One thing 2017 has going for it is a total solar eclipse. Such eclipses are relatively common, but they often occur in hard to reach areas where not many people live. But the eclipse this Fall will wander across the central US, making it highly accessible. Such solar eclipses are only possible thanks to the favorable orbital geometries of the Sun, Moon and Earth, but its those same geometries that mean such total solar eclipses will eventually come to an end.
Total eclipses are only possible because the Moon has about the same apparent size as the Sun. The diameter of the Sun is about 400 times larger than the diameter of the Moon, while Moon is about 389 times closer to the Earth than the Sun. So it is possible for the Moon to completely cover the Sun when they line up the right way. It doesn’t happen every month because the Moon’s orbit is tilted a few degrees from the orbital plane of Earth, so sometimes the Moon passes a bit above or below the Sun, and casts no shadow on the Earth.
But even when things line up perfectly, there isn’t always a total eclipse. The Moon’s orbit around the Earth isn’t perfectly circular. Likewise, the Earth’s orbit around the Sun isn’t perfectly circular either. So the apparent sizes of the Sun and Moon vary slightly, and this means sometimes the Moon can appear slightly smaller than the Sun during a solar eclipse. When this happens, it is an annular (ring) eclipse, since a thin outer ring of the Sun can still be seen.
In our present era, both total and annular eclipses can occur. But because of the tidal forces between the Earth and Moon, the Moon is gradually moving farther away from Earth. In the distant past, the Moon was closer, so annular eclipses weren’t possible. As the Moon continues to recede from Earth, total eclipses will only occur when the Moon is at a particularly close point in its orbit (perigee), while the Sun is near its most distant (aphelion). Over millions of years, annular eclipses will become the norm, and total eclipses will become increasingly rare.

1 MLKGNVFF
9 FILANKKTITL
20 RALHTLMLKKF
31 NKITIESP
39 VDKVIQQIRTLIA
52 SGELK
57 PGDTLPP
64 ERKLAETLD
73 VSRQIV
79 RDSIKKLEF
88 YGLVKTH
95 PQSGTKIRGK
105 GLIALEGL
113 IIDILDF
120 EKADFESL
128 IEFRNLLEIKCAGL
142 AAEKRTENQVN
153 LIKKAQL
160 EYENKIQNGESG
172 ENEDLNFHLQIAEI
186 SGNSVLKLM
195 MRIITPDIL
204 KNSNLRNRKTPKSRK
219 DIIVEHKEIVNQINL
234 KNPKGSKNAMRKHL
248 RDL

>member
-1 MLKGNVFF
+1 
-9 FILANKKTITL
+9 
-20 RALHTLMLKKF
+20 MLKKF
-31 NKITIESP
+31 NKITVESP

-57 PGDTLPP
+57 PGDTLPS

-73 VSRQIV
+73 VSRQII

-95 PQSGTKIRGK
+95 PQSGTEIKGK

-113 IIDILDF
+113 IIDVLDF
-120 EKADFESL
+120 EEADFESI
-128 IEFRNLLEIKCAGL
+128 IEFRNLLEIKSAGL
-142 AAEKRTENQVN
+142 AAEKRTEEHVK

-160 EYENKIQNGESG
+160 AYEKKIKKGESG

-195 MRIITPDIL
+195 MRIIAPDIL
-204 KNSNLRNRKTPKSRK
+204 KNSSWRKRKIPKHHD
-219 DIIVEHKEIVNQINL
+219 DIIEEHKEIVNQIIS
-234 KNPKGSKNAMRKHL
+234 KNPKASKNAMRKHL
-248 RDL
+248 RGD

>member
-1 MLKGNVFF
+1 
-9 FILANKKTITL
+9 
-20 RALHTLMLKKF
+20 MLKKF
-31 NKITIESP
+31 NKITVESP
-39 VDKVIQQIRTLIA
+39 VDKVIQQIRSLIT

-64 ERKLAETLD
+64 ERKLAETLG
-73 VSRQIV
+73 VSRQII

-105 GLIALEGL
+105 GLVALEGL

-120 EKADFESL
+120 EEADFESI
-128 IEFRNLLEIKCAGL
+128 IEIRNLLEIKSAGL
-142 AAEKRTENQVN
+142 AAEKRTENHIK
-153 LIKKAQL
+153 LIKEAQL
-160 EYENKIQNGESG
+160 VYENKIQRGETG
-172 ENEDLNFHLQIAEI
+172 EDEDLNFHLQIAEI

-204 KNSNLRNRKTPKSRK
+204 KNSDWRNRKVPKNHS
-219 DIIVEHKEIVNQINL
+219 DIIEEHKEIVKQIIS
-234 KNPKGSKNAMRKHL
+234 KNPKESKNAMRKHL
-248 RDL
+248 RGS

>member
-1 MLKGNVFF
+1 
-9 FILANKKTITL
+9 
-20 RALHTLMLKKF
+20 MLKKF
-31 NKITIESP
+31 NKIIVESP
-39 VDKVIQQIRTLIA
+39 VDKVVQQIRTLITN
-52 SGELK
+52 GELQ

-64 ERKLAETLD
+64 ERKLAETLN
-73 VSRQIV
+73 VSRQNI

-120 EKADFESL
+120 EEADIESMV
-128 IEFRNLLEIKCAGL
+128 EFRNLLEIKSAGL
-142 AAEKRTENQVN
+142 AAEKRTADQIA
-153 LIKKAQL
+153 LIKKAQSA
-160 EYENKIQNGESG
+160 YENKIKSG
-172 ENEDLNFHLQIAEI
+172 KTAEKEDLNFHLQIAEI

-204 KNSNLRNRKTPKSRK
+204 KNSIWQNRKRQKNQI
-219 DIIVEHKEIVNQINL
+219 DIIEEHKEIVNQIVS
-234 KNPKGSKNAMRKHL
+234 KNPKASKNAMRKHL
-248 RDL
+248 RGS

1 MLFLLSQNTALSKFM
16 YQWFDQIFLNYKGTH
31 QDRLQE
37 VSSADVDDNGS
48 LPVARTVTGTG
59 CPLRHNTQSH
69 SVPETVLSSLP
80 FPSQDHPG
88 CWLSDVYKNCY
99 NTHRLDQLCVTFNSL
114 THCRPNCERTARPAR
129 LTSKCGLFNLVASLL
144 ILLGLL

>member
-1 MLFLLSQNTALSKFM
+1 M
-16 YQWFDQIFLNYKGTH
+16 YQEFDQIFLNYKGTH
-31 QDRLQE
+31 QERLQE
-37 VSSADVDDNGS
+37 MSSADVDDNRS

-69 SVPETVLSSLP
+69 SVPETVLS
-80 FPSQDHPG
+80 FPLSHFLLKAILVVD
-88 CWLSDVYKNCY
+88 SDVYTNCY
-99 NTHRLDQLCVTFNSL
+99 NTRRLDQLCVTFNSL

So when will the last total eclipse occur? We can’t pin down an exact date, but we can get a basic estimate. The Moon currently moves away from the Earth at a rate of 3.8 centimeters per year. In the past that rate was slower, at about 2.2 centimeters a year. If we use about 3 centimeters per year as an average, then we can simply estimate how long it will take for the Moon’s apparent size at perigee to be the same size as the Sun’s apparent size at aphelion. It comes out to be about a billion years. Of course on that time scale other factors come into play. The Sun is gradually getting hotter, and expanding slowly as a result, which would shorten the time until the last total eclipse. But the Earth is also slowly moving away from the Sun as our star radiates energy and mass. Subtle gravitational effects between the Earth and other planets can also shift Earth’s orbit slightly, as well as the Moons. All of this can come into play. But if we only want a rough estimate, we can safely say that in about a billion years the days of total eclipses will come to an end.
One more reason to see one while you can.